The author’s scope in this book attempts to be far-reaching. In examining the use of technology by police, he looks at electroshock devices such as the Taser, computerized statistical analysis, CCTV, facial recognition, cell-site simulators, and body cameras. Throughout, his thesis is clear, as stated on the book’s flyleaf: “transformative technologies adopted by law enforcement have actually made policing worse—lazier, more reckless, and more discriminatory.”

Indeed, his title says it all: Stroud has concluded that police “lie” and that high-tech policing is a “failure.”

The title was likely borrowed from the article “Blue Lies Matter: How Video finally Proves that Cops Lie” (Buzzfeed, January 17, 2017) by Albert Samaha. Indeed, Stroud cites Samaha when he makes the following declaratory statement about video technology: “All over the country, cops were caught lying about suspects and crimes on camera.”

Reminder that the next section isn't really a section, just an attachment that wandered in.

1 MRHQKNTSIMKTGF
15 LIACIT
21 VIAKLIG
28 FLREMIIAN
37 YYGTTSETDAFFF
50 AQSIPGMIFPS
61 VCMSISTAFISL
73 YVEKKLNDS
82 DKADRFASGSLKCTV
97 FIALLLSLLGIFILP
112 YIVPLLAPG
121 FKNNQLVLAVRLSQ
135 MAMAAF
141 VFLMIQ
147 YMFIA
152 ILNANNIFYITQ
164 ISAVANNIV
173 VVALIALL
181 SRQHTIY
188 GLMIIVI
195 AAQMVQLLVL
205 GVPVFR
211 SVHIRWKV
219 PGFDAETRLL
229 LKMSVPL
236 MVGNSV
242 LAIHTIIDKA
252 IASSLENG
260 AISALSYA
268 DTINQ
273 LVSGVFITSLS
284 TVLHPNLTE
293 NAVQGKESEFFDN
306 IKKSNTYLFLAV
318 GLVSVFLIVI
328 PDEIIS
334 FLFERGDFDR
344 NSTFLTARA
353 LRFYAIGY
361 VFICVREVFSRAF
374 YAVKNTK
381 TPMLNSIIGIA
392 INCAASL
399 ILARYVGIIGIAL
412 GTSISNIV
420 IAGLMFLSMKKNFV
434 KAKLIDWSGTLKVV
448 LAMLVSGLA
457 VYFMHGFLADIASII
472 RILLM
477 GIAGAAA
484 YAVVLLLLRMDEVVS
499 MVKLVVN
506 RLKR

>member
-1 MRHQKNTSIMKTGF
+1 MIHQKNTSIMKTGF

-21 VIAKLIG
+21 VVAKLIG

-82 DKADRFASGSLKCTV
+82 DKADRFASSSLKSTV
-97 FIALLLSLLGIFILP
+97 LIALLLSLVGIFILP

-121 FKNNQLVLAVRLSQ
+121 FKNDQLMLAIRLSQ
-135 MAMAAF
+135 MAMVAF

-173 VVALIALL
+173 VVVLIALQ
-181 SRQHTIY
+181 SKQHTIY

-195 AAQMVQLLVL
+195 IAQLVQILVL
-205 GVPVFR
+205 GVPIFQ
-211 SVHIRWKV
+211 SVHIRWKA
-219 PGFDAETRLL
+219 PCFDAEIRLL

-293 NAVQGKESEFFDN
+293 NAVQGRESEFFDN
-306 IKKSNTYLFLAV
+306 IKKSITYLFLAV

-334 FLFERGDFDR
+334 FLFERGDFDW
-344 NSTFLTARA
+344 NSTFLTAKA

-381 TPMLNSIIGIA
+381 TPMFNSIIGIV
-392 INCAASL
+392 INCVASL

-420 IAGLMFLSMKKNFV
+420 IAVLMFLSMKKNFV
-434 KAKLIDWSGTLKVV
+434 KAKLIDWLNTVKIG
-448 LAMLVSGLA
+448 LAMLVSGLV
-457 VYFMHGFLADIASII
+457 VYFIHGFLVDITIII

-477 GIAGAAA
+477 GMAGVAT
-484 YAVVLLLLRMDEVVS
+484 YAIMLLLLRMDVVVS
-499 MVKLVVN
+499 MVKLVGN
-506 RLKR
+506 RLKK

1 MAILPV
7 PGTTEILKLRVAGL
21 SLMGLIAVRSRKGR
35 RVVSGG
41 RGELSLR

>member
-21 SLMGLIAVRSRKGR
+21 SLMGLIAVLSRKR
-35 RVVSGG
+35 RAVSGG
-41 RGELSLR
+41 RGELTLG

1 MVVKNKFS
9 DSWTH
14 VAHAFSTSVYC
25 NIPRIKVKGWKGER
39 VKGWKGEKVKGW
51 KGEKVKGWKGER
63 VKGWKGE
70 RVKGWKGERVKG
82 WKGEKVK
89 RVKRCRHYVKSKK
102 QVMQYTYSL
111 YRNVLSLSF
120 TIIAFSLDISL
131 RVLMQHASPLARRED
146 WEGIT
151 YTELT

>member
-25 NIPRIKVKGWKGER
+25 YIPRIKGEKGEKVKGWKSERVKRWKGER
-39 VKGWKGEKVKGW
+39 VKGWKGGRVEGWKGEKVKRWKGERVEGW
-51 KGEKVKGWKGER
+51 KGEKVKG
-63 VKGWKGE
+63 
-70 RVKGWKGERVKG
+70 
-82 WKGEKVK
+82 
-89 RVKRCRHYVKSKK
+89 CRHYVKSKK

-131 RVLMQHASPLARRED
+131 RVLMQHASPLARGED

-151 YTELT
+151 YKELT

The history of the Taser dominates the book as Stroud tells the rather chilling story of how the company controlling the production and distribution of the device, Taser International, continually operated in bad faith. At the same time, however, Thin Blue Lie also attempts to cover other technological advances in a similarly negative light, with mixed results.